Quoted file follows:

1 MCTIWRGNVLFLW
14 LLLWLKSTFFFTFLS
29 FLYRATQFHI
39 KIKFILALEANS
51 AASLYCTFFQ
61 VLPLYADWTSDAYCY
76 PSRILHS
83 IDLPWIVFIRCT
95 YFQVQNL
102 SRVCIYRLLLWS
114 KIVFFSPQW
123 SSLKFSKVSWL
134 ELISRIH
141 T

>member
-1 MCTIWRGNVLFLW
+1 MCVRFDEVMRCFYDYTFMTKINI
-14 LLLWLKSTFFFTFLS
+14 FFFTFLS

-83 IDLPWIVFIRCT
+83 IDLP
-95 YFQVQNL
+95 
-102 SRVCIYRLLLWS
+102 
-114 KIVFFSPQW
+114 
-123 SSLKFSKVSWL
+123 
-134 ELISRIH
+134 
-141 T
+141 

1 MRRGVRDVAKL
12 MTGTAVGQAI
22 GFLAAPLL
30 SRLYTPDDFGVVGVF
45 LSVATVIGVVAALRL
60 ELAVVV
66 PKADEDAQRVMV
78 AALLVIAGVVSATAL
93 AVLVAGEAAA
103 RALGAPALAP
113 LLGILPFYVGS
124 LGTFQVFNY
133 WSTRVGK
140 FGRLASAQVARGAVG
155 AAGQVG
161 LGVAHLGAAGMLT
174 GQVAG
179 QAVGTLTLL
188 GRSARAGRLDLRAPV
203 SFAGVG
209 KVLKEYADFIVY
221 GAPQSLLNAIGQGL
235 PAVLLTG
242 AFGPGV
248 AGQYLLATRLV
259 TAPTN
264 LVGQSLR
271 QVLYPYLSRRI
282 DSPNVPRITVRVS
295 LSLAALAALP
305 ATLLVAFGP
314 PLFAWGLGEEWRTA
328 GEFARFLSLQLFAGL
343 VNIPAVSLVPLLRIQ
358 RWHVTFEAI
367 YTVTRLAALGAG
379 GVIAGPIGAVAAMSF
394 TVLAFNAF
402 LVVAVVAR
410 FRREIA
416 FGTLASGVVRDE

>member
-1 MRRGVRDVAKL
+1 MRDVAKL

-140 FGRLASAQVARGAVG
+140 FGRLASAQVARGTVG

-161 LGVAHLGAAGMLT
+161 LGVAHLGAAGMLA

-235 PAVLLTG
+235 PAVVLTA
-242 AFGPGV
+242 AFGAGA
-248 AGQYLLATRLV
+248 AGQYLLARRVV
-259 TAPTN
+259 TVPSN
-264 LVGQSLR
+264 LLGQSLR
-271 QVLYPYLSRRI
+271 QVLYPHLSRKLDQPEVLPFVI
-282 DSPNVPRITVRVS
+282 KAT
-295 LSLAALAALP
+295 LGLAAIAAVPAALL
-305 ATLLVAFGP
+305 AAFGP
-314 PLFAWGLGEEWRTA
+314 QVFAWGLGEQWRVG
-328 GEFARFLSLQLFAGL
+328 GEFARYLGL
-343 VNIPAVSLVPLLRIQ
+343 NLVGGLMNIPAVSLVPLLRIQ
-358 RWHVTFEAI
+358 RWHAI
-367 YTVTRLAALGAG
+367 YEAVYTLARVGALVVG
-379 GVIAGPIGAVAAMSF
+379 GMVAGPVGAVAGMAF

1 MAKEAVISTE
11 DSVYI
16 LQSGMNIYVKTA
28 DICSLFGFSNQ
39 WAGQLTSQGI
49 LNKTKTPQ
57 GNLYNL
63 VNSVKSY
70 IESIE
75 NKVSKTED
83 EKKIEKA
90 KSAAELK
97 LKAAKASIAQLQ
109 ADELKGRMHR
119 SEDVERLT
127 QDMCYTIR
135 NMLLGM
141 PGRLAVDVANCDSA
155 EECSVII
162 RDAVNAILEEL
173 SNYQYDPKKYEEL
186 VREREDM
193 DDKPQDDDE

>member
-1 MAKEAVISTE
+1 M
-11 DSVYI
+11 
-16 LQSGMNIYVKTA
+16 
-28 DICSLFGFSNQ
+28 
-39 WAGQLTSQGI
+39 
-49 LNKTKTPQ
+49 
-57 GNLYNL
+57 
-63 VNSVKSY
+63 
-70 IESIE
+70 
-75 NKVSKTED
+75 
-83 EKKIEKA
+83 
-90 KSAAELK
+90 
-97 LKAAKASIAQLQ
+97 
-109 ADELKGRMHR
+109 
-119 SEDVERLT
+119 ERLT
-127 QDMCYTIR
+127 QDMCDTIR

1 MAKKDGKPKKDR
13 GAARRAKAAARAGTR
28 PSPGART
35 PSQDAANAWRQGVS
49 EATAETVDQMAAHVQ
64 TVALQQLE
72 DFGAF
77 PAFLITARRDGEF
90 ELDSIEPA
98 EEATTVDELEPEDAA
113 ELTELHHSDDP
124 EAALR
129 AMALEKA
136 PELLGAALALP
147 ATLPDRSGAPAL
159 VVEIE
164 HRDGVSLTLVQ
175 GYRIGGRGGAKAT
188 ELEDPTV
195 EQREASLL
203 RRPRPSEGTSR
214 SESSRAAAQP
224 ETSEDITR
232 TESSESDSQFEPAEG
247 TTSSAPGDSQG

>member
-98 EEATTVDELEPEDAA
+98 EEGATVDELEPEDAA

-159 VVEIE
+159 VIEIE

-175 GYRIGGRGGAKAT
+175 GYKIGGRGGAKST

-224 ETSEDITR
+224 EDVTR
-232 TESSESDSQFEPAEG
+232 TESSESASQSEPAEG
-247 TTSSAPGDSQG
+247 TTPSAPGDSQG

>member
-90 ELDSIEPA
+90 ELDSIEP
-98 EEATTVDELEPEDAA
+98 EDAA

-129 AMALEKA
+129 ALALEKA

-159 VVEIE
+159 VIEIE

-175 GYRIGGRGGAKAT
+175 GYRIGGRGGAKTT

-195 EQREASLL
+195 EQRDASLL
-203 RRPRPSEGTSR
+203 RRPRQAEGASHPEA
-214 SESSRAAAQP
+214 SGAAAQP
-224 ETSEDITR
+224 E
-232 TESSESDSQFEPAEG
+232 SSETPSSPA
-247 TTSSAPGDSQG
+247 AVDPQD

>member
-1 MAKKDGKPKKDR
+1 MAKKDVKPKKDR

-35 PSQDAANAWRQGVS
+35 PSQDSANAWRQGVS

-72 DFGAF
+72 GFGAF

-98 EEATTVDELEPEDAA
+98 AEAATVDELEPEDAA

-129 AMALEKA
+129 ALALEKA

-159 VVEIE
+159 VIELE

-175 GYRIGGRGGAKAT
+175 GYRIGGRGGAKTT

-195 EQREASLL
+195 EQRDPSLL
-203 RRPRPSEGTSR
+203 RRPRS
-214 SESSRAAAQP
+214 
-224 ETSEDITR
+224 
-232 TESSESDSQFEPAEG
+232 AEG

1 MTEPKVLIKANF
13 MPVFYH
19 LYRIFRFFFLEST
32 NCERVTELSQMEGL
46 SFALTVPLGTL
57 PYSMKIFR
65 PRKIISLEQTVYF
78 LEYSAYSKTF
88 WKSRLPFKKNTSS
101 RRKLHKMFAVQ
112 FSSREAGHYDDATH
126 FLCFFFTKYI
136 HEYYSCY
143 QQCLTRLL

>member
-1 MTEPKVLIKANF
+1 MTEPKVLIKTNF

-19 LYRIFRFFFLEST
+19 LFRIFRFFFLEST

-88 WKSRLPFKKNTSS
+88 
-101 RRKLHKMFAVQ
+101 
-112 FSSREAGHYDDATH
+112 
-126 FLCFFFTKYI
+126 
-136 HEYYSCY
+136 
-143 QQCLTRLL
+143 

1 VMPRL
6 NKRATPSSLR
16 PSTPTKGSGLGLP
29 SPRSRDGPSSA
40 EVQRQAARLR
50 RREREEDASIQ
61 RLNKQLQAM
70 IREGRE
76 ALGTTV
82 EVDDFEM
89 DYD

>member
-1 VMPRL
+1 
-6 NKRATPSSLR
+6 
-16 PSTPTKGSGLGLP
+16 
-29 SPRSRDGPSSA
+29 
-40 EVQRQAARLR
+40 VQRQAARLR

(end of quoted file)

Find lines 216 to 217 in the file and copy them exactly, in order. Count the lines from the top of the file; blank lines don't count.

+175 GYRIGGRGGAKTT

-195 EQREASLL